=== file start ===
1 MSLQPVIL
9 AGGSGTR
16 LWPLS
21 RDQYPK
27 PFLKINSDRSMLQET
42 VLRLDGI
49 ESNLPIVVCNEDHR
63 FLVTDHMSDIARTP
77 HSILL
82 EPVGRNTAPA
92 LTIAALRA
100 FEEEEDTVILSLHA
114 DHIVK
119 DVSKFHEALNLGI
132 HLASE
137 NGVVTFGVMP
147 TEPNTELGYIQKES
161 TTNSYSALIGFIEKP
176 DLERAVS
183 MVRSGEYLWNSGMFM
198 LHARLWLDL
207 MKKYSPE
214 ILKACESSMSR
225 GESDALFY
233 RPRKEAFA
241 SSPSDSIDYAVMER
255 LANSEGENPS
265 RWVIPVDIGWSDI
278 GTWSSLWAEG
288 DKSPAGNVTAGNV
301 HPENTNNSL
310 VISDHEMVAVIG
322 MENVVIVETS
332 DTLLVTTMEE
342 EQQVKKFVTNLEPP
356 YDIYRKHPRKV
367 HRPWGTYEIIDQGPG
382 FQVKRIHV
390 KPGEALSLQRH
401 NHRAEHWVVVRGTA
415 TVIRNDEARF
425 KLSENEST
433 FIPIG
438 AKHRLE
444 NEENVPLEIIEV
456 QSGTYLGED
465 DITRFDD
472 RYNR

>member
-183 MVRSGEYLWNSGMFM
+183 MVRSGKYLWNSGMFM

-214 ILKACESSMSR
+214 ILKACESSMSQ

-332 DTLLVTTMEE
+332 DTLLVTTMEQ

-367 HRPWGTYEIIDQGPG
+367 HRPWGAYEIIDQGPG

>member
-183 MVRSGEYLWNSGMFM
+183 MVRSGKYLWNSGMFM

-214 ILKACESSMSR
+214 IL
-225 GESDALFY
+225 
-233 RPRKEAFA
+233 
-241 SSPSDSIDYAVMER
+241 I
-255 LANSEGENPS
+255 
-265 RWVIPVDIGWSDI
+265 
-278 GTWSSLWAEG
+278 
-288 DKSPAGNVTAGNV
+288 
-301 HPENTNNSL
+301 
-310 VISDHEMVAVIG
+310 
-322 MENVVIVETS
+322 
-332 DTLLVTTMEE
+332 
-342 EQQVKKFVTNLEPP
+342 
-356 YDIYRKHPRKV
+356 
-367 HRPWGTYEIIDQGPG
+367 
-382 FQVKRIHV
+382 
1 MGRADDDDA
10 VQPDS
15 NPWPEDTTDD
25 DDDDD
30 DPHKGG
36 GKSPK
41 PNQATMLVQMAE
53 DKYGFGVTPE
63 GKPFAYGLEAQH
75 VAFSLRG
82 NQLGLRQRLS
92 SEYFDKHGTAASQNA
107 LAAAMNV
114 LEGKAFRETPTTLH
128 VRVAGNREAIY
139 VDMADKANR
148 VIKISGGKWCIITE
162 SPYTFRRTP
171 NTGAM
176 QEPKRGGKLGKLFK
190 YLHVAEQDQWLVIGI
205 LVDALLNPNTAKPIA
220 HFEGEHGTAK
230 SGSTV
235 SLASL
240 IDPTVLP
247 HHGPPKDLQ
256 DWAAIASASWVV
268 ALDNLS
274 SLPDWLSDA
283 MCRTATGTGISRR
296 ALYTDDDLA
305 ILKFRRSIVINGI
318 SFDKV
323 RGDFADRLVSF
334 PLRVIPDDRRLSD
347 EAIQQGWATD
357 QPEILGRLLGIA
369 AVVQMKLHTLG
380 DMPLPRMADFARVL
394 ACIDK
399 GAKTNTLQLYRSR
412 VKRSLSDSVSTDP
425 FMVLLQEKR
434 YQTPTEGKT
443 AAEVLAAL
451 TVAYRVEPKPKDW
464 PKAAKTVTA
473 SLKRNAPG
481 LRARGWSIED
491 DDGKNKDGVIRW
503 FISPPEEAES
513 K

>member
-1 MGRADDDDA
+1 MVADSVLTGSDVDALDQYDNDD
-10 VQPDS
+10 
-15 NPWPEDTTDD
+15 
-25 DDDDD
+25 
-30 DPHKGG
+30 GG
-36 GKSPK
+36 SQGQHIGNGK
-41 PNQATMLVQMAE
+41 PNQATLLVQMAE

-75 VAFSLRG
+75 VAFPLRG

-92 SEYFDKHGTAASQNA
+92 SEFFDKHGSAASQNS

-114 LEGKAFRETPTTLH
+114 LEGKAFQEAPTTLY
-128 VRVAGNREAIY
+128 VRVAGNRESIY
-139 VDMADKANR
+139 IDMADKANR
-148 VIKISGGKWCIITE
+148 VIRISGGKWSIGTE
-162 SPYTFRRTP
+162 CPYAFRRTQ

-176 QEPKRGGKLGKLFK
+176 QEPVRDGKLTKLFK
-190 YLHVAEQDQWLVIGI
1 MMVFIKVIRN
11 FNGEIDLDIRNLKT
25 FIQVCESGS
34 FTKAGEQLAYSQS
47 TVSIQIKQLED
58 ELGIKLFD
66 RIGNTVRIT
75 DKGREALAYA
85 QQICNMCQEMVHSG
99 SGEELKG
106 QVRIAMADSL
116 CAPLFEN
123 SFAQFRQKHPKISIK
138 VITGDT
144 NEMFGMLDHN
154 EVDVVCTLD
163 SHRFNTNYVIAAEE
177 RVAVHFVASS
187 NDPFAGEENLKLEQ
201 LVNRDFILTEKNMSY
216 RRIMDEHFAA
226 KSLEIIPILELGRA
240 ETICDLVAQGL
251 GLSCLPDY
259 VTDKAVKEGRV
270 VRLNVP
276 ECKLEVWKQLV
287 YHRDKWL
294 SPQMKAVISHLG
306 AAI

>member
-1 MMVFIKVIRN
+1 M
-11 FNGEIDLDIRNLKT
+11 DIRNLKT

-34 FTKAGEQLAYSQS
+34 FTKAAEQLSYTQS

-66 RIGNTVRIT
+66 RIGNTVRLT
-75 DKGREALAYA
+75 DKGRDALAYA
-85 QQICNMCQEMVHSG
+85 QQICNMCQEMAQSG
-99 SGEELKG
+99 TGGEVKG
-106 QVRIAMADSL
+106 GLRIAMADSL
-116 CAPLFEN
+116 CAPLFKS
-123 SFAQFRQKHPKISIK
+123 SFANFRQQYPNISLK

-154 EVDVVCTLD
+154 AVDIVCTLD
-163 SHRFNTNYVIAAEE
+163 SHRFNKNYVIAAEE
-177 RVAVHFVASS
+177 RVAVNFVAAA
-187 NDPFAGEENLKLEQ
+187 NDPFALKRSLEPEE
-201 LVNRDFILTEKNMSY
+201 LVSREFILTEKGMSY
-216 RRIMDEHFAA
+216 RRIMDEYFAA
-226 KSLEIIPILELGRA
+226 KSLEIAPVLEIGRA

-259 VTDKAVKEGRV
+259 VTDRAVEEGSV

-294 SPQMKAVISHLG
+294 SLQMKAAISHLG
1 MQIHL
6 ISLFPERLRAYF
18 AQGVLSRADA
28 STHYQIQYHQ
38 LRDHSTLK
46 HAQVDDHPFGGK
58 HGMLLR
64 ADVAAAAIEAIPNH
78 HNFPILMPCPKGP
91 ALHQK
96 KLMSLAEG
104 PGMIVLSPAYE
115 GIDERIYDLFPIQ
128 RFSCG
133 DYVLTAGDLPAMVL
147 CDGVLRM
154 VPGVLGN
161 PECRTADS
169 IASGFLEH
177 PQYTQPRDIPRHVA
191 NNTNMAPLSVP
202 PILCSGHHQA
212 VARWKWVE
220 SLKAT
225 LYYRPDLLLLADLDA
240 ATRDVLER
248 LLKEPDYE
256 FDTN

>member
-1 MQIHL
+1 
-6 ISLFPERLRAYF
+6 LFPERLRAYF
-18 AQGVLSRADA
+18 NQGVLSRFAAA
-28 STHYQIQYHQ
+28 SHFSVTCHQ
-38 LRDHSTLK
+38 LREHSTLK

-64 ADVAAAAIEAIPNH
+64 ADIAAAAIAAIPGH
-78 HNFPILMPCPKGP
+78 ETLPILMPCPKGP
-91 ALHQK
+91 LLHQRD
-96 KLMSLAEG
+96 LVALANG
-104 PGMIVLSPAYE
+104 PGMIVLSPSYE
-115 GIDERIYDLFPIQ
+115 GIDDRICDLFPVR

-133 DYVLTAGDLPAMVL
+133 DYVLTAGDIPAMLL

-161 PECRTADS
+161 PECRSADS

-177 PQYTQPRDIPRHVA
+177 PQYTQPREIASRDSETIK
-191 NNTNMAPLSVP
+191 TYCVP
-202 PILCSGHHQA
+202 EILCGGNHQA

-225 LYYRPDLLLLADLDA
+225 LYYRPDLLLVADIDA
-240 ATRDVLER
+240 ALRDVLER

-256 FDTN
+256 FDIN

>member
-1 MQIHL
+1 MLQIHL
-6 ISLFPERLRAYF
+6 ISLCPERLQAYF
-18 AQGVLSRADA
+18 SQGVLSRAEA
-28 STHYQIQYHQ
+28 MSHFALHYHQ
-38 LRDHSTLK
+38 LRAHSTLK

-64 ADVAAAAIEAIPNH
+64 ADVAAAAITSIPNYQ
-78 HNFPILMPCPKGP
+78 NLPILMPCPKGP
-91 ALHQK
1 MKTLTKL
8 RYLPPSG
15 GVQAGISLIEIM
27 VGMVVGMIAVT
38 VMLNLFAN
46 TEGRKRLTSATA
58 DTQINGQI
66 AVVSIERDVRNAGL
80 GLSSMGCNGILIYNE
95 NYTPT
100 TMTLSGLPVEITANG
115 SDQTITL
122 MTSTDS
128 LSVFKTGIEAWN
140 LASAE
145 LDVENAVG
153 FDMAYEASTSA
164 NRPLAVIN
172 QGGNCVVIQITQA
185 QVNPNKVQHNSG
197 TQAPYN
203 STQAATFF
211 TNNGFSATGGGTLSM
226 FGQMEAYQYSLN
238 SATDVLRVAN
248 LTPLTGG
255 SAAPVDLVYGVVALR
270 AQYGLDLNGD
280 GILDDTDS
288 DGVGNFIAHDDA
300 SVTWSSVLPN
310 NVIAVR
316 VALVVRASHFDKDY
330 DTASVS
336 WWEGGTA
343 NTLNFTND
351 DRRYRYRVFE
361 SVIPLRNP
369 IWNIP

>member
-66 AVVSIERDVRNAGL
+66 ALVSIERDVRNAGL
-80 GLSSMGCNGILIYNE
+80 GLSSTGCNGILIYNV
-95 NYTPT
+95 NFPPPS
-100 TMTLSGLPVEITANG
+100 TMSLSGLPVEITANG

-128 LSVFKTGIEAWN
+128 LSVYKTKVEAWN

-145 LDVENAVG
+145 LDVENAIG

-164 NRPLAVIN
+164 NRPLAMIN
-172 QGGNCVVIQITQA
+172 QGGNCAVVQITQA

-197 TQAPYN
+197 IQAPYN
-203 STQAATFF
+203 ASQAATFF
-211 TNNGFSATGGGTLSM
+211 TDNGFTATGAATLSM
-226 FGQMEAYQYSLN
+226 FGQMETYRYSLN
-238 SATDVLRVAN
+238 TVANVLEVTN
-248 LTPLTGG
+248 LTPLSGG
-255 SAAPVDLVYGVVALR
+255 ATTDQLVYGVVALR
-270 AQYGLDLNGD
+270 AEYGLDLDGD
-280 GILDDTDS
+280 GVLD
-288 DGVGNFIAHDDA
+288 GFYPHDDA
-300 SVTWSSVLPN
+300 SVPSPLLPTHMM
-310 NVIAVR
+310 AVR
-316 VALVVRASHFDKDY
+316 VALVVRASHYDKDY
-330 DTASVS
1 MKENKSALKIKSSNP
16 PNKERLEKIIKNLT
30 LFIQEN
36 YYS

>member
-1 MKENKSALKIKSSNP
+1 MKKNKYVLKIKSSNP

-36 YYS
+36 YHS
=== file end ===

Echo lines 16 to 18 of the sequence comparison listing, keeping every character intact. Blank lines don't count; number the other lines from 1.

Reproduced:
137 NGVVTFGVMP
147 TEPNTELGYIQKES
161 TTNSYSALIGFIEKP